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Industry Background

Paper type: Essay
Pages: 4 (925 words)
Categories: Industry
Downloads: 45
Views: 1

In 1988, there are over 100 companies in the greeting cards industry, including the “big three”, which dominate the market. Of these three, two are publicly owned (American Greetings and Gibson Greetings), and one privately owned (Hallmark). Relatively small firms make up the rest of the industry, however they often struggle to grow due to the large costs associated with setting up substantial distribution channels, and producing diversified product lines. Due to these high start up costs the industry has declined by about 15% each decade in the period from 1954 to 1984.

It was predominantly firms with less than 50 employees that contributed to this declining figure. In order to remain competitive in this industry, firms have to closely monitor high fixed cost and inventory levels. Due to the general competitiveness of the greeting card industry, firms had to keep fixed and distribution costs to a minimum in order to remain profitable in the cut-throat environment. All companies in the industry face seasonal peaks, with occasions that have a short selling season, but generated large sales for the companies.

For example, 32% of cards sales are experienced at Christmas time, 7% on Valentines day, 5% on Mother’s day, 2% on Father’s day. In order to increase sales on a day-to-day basis firms are introducing a large variety of cards, and placed an emphasis on rapid replacement of unpopular designs to encourage impulse buying of everyday cards. This change in direction has had an influential impact on the greeting card industry with sales of “everyday” cards increasing to 40% of cards sold in 1969, and in 1987, this figure was in excess of 50%.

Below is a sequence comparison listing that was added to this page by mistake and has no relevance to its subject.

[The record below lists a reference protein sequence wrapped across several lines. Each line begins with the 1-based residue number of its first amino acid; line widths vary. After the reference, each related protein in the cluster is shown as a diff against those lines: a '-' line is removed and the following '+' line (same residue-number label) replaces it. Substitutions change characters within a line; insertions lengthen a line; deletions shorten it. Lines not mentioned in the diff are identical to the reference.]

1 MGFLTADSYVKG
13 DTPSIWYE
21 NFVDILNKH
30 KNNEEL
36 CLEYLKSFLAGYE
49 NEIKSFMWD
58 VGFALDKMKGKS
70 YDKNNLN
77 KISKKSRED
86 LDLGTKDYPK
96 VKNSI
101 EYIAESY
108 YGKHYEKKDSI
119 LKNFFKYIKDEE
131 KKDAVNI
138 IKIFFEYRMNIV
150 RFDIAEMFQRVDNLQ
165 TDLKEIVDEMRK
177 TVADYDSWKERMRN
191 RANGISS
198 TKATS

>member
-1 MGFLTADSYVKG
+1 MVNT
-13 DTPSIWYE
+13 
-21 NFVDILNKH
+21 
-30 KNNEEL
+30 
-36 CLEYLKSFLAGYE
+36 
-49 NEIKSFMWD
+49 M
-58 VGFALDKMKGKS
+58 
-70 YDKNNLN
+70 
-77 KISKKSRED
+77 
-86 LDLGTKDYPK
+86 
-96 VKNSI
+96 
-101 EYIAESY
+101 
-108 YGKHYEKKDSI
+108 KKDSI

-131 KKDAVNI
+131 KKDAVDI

Many of the larger firms in the industry, including Hallmark and American Greetings deviated from simple selling cards, and began producing glassware, jewellery, and candles amongst other products (Kester, Ruback, Tufano, 2005). 3. Friendly Cards Wendy Beaumont founded Beaumont Greeting Cards Co. in 1978, in New York City with $15,000. Following this, she acquired the bankrupt Lithograph Publishing Co. of Reading, Connecticut and then moved all her operations to the new plant.

One year later she renamed the firm, Friendly Cards, Inc. and took the stock public at $3 per share. Friendly then continued to expand in the following years through internal growth, and acquisitions of companies with similar product lines and distribution channels. These companies included Glitter Greetings, Edward & Co, and a Californian firm which was renamed Friendly Artists. 3. 1 Friendly Cards’ Operations Friendly Cards manufacture a wide range of greeting cards, with 1,200 designs, unlike most small firms in this field.